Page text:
Tips to Energize Your Donor Newsletter
Donors want newsletters. Research has told us so. But most donor newsletters go unread.
In last month’s Forum For Fundraising webinar on creating highly profitable donor newsletters, Tom Ahern, principal at Ahern | Communications | Ink, explained the disconnect and the reader psychology behind it, told attendees how to speak to donors’ personalities, and shared some key secrets behind great donor newsletters.
“I see hundreds of donors newsletters. Almost all are fatally flawed,” Ahern said, noting these top seven flaws, in descending order of impact:
Flaw 7: You say it’s a donor newsletter, but it lacks the kinds of news that donors care about most. Instead, it’s a self-absorbed sales brochure for the organization.
A newsletter isn’t a sales medium, Ahern said. Rather, it’s a place where you report to donors on what and how your organization is doing in terms of fulfilling its mission. A specific newsletter mistake is running the prototypical “letter from the executive director.” In an effort not to offend anyone, these often are bland and not exactly the thing that will draw people to and into the newsletter.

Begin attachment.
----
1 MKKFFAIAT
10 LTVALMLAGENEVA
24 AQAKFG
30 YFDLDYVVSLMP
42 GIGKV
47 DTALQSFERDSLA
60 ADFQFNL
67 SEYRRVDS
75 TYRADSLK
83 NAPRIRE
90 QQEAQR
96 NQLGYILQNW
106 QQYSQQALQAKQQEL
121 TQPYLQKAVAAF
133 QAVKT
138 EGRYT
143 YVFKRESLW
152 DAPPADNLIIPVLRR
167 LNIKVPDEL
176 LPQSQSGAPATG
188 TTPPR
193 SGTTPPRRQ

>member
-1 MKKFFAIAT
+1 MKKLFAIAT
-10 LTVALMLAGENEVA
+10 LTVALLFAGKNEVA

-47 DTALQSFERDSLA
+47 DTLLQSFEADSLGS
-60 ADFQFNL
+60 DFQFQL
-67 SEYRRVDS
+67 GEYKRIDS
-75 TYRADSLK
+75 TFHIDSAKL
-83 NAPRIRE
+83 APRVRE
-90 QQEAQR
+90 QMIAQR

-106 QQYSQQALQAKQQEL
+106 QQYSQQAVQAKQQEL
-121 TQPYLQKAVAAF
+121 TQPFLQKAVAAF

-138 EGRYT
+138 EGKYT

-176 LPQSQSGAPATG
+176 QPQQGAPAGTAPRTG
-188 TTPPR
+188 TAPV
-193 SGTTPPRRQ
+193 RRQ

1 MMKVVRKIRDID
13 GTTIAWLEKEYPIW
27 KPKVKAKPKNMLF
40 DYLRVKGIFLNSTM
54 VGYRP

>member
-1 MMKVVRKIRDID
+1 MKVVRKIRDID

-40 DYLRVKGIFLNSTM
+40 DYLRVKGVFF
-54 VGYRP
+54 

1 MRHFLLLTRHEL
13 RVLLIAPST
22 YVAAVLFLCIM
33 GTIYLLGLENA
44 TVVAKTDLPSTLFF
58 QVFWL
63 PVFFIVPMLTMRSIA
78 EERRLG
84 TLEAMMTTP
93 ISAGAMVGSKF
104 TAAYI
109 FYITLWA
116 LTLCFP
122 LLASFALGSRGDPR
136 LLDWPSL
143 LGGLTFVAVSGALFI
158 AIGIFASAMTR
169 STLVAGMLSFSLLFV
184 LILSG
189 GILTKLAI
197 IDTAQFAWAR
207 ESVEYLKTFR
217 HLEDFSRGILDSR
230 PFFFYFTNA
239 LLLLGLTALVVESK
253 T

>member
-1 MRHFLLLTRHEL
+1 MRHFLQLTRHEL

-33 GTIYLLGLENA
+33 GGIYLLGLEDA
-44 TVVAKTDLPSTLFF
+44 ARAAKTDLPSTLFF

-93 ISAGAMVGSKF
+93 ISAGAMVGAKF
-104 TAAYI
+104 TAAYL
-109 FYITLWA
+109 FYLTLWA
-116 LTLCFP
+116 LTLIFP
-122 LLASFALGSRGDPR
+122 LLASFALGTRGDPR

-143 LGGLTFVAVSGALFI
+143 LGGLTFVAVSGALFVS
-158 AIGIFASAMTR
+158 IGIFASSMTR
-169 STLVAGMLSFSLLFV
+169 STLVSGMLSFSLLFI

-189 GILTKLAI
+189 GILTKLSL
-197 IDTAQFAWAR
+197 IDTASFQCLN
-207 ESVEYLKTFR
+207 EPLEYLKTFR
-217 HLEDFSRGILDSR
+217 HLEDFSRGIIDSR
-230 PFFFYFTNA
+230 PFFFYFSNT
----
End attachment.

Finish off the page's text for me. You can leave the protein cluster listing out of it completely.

The front page is prime real estate and should be reserved for news of the greatest importance to donors. Donors are interested in:
- accomplishments (What did you do with my money? What did I help do?);
- opportunities (What could you do with my money? What are other ways to help?);
- recognition (Did my support matter? Am I important?) and;
- efficiency (Can I trust you with my money?).
Donors want to get behind what it is you’re fighting to achieve. Ask yourself what fight is it that you’re, and be sure to tell donors how they’re helping you win.
Flaw 6: Your newsletter fails the “you” test. A good newsletter is friendly, even intimate, in tone — not an institutional voice, Ahern said. “‘You’ is the most powerful word in the marketing lexicon,” he added. He recommended doing the “you” test: Get a red pen and go through your newsletter materials, beginning with the outer envelope, and circle every time the word “you” appears to see if you need improvement in this regard. You don’t know where people’s eyes will land first within your newsletter, so he recommended using the word “you” as often as you can and in many different locations.